- First make a tile die design in expanded foam
- Then use evaporative (lost-foam) pattern casting to cast the tile die in aluminum.
- Clean up and shape the die with a grinder and other tools.
- Start cutting cans and stamping tiles
- Staple them into place on a ceiling, wall, or whatever you can think of.
Step 1: Make + and - polystyrene foam molds of die plates
Polystyrene or styrofoam of some kind is carved into the shape you want to cast aluminum into. I used egg cartons, take-out containers, and dumpster scavenged foam. These foam pieces are exactly how the aluminum cast will turn out, so put some effort into this step.
First make two rectangular blocks out of the foam, about a half inch think and 8.25" by 3.75".
Print out a stencil or create your own for guiding and cutting a design on the 8.25" x 3.75" foam blocks. Here is this stencil link for use in Google Sketchup. If you make your own design, you'll want ribs of some kind as part of it to strengthen the tile. The templates I made have two squares which are the ribs. Cut the features into the foam very carefully with a sharp utility knife or exact o knife. The depth of the imprint should be shallow, about 1/16". A polystyrene egg carton is about the right thickness, a meat tray is too thick.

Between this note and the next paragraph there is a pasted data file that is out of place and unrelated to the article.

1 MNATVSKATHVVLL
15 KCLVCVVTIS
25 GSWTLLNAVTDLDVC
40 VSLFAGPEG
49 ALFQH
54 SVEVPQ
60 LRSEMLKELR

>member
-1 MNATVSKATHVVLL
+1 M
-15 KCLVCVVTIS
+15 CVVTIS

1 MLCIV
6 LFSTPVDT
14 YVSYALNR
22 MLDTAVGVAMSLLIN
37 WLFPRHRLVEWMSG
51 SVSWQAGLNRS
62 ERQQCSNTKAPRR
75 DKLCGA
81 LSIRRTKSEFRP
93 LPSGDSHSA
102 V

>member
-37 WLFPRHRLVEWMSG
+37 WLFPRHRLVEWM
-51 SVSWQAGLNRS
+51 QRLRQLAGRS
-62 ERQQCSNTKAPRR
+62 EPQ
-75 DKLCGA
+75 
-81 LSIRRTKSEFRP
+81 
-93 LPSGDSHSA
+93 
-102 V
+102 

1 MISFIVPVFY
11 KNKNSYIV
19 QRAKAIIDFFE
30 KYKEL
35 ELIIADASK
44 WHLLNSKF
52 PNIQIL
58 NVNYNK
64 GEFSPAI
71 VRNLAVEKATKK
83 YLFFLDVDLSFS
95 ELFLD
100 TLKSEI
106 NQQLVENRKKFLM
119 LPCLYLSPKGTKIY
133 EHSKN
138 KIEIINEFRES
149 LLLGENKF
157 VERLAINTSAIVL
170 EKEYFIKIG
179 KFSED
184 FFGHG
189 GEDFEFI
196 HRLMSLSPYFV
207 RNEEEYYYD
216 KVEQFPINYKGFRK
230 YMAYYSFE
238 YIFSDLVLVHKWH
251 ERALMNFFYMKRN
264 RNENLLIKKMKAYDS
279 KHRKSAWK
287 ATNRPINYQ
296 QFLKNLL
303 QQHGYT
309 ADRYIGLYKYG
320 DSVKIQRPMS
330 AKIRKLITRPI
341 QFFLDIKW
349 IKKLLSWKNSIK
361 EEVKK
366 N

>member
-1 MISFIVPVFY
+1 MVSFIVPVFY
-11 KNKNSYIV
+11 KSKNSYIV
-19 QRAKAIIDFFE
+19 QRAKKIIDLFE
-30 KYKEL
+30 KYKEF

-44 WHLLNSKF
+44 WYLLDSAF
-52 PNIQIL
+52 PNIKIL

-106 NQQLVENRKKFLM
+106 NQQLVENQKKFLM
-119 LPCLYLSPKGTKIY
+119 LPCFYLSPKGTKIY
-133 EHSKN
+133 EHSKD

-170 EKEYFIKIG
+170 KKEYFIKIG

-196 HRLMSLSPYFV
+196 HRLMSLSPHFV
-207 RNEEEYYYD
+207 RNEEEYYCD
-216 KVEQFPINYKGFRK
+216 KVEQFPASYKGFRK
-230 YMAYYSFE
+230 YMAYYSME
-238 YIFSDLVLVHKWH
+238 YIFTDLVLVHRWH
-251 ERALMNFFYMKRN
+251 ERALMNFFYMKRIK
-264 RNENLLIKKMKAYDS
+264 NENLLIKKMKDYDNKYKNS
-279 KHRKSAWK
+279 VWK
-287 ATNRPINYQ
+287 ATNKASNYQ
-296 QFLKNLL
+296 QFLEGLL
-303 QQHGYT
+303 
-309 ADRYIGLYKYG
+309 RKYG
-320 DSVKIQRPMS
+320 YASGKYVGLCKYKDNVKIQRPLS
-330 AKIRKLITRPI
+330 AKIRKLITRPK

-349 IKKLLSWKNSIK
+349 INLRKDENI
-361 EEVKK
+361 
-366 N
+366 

One foam piece should have an negative impression in it and the other should have the positive impression using egg carton foam (see picture). The two pieces of foam should have some wiggle room when assembled to make room for the thinkness of the aluminum can that will be pressed when the die is finished. You'll still need to clean up the final cast with a dremel tool.
Now finally hot glue on a foam sprue on the center back of the block; this forms a channel for pouring the molten aluminum into the cast. I used a 3" long piece about .5" x .5". In the pictures you'll notice two sprues/vents but these do not work, use a single center sprue.